I was having lunch at work the other day, simply sitting quietly and listening to a podcast on bass fishing, when a few coworkers entered the break room. We greeted each other as they got their lunches out of the refrigerator and warmed up in the microwave and weren’t paying to close attention to me until they sat down. The first question was “What are you listening to?” and I responded with only “Podcast.” I didn’t feel like getting into it at the time and since my break was almost over I would have been happy to go back to my office unscathed. But then another question came.
“What are you eating?”
I had one of my favorite and simple lunches of radish greens, sliced up radishes, a squeeze of lemon, and salt. It’s a way to use the entire plant that I buy from the local farmers market but also tastes like my youth, as nothing ever went to waste with either side of my family. Plus, the greens are actually more nutritious than the radish itself. The combination of these ingredients is a fresh tasting and healthy way to spend your lunch.
Of course, I wasn’t dumb enough to say all that. The guys sitting on either side of me heated up a Jimmy Dean Sausage sandwich and took out a ham sub the size of a compact car. They certainly did not want to hear some health soliloquy about radishes nor did their lunches scream out that a health conversation was warranted. My reply was just one word in hopes to avoid any further conversation, “Salad.”
This is where the inevitable sentence, in one of its various forms, gets uttered. It’s happened to me before and no doubt has happened to the salad option lunch goer plenty of other times. I don’t necessarily understand it and probably never will other than it has rarely come from the lips of a woman, but usually a man. Its implications are not about health, but rather hinge on a degree of manliness that comes with a hearty meat filled lunch; a masculinity sandwich, if you will.
“A bowl full of rabbit food, huh?” one of them responded. The other one snickered through a mouthful of mayonnaise and ham. They looked at each other in confirmation. I was a weird “salad eater” and even though we’re adults, it’s been confirmed two against one and so it’s acceptable to make jokes and laugh at my expense. I was ready to ignore it.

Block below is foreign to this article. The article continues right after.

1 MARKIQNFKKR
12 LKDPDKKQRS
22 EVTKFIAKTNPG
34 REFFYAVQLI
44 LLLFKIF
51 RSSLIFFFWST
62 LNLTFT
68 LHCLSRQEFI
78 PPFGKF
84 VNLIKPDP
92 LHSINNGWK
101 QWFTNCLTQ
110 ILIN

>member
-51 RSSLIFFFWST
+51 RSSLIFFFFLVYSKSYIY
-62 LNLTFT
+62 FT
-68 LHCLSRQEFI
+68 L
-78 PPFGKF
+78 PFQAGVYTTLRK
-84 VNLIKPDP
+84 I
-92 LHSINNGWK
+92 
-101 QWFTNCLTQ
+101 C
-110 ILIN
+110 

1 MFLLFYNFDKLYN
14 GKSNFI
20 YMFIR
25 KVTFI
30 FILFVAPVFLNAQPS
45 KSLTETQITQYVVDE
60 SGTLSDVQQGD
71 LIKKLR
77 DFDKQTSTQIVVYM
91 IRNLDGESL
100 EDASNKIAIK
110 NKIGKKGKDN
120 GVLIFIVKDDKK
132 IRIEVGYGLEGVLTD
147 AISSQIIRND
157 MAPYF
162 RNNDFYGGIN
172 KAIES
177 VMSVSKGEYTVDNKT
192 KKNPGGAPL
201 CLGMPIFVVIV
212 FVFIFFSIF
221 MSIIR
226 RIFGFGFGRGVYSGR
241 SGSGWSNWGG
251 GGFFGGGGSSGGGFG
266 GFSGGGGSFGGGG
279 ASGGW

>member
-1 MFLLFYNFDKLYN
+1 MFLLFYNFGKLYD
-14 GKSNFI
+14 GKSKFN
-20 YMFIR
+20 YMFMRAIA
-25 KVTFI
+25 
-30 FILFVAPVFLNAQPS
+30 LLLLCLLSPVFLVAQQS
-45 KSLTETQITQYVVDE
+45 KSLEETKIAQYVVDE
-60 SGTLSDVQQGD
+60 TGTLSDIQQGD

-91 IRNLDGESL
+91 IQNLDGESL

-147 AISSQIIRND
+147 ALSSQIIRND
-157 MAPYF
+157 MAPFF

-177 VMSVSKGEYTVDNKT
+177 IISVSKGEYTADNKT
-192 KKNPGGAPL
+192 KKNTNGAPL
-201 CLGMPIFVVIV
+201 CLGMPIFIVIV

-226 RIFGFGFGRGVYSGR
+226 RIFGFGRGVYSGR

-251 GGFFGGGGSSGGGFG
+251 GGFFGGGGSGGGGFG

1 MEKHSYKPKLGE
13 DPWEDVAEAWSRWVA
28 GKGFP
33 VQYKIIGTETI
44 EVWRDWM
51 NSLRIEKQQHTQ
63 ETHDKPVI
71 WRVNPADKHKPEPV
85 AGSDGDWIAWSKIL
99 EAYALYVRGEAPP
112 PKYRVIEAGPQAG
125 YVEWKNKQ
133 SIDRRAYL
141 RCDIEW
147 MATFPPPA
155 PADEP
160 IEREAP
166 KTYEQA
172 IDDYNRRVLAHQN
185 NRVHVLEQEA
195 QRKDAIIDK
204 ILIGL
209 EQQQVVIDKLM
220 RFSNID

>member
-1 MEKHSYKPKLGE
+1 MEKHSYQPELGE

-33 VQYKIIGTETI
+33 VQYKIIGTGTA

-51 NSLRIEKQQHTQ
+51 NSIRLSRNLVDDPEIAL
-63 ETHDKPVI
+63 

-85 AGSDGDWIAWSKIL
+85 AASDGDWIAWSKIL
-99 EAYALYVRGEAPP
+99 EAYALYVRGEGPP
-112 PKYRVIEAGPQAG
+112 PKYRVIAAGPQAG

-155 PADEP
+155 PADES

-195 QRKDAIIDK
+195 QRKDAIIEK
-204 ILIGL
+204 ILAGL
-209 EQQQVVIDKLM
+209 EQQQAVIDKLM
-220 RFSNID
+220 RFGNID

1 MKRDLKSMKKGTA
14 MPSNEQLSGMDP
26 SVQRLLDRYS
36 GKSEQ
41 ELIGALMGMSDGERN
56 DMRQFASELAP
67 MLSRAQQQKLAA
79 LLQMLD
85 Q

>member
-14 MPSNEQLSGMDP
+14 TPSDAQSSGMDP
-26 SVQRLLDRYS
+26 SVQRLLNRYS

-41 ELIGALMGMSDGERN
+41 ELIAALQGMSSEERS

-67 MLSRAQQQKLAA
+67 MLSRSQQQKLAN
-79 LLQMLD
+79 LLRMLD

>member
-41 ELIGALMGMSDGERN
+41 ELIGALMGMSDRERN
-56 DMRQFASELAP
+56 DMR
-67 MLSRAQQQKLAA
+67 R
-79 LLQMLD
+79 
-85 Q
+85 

“You’ll never get full eating that stuff!” Jimmy Dean Sausage sneered.
“If you wanted stuff from my lawn I could have just brought something in for you!” Ham Sub interjected.
They chuckled through their mouthful and took other bites while they waited for a response. At this point, I had finished and was packing up to go back to my office. There were so many things I wanted to say but had to settle for something quick and easy, something understandable yet concise that would act as retribution. But I’ve just never been any good in these situations.
“Well, I’m just trying to be as healthy as I can”, I said and left the break room.
Cardiovascular diseases are soaring right along with diabetes and health care costs. This is not a global trend but rather something unique to first world nations, and especially to the United States. We are literally killing ourselves with the food we eat and going broke doing it.
The line “eating rabbit food” is just fuel for the compromise of our own health and well-being and the health and well-being of our children as well. The longer we eat unhealthily the shorter our life. Personally, I’d like to grow as old as I can, with my son. I don’t want to miss anything in his life if I can help it and if that means eating rabbit food for lunch every week than sign me up.
Now if I could just come up with a good one-liner to say back.
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